The Ex : Aural Guerilla

The Adverts : 1st LP and singles

Attila the Stockbroker : ‘cocktails’ EP and first LP.


Have you fulfilled your dream by playing and writing in Trespassers w or what would you have dreamt of doing if you weren’t in trespassers w ?


Yeah it’s more important than anything else I’ve done (studying Dutch language&literature, teaching at school and university, writing, organising cultural events), because it mixes all my capacities and it can give form to my ideas, dreams, history and most hidden facts of life, from my emotions and awareness of what’s going on in the world, in the best possible way, (to me, that is). If I hadn’t been in Trespassers W, I would have written poems and short stories and I would have tried to connect these with theatre or film.


How important is the place where you live?


My hometown, the Hague, is my most important literary theme. Most of my literary ideas actually grew out of it, were born there… when I walk the streets or ride on my bicycle through the city…then facts or stories or faces or words appear and speak to me. The streets and the houses whisper information in my ears, revive my memory, feed my imagination. They are like ghosts, jailed for a long time, but now released by my open ear.


Your favourite place on earth?


the Scheveningen woods (Scheveningen is a small fisherman’s village at the North Sea Beach, the Woods are between The Hague and Scheveningen), because I was born in a small park in the middle of it and I still walk, ride the bicycle and jog there. Occasionnally I get that ‘sunny day in the woods feeling’ there, when everything seems to fit together and I disappear completely in this unity, being an invisible element of it, just for a few seconds.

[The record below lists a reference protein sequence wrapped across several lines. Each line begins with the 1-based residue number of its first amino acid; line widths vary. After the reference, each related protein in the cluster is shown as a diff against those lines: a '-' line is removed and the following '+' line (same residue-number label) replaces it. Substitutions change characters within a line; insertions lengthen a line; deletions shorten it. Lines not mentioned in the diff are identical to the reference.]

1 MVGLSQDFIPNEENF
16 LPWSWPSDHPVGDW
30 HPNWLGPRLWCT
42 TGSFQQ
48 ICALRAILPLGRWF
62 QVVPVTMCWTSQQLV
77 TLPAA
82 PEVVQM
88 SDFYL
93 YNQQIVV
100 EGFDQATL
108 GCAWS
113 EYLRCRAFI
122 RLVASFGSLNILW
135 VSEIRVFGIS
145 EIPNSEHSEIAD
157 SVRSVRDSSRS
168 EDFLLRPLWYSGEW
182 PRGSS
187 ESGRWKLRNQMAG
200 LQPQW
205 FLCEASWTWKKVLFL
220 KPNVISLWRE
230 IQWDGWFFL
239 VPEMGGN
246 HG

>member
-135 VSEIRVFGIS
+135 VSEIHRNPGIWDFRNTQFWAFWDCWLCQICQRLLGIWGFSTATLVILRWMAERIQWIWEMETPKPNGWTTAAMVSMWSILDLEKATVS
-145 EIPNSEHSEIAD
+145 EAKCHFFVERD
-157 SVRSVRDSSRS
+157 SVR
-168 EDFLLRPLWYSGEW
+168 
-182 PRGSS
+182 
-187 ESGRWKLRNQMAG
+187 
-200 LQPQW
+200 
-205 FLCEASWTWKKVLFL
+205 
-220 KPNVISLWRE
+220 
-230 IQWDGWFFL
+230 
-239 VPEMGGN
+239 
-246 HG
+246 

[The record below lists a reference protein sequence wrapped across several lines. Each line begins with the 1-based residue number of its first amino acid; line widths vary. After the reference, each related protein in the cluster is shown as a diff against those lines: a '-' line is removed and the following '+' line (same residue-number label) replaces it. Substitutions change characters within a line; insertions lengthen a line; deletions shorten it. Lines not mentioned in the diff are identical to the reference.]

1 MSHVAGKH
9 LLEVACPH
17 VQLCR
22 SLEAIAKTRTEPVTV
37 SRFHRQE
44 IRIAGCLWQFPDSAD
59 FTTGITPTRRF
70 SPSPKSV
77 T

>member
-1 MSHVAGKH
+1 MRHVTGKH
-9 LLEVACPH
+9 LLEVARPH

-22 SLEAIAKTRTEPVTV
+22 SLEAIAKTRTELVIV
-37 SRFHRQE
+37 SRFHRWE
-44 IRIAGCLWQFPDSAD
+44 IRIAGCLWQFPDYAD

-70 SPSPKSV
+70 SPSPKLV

Who/what’s your favourite monster ?


Modern : the Martians in Tim Burton’s hilarious film ‘Mars Attacks’. Not only because they look devastating, but also because they don’t have any sentimentality or morality, which is not like Hollywood cinema at all!

Old : ‘Thing’ in the Adams Family, the Riddler in Batman.

Classic : Jekyll&Hyde, Dr. Caligari, the Tell-Tale Heart (Poe)


If you could turn someone into a gargoyle, who would you choose?


A Chippendale ?


Where do the characters in your songs come from and does their story continue after the record is released?


The characters in my songs come from: real life, fiction (books, plays, films, arts), history, tales the city of The Hague tells me (or some other environment, like Prague, Oslo…), silly thoughts popping up in my head, politics (when I get angry at certain decisions or plans or movements or actions). But all these characters, from whatever background they may originate, will get a life of their own in my songs and stories.


Do you sometimes have what I call a feeling of « belonging” (when you feel totally well, your feet standing firmly on the ground and your head buzzing with ideas, just « in tune ») ?


Once again : the sunny day in the Scheveningen Wood feeling.

Also : on a stage, when everything seems to fall in its place and things seem to be going on just by themselves.

Or : riding on my bike, hearing the voices from the houses and the pavements tell me all sorts of secrets.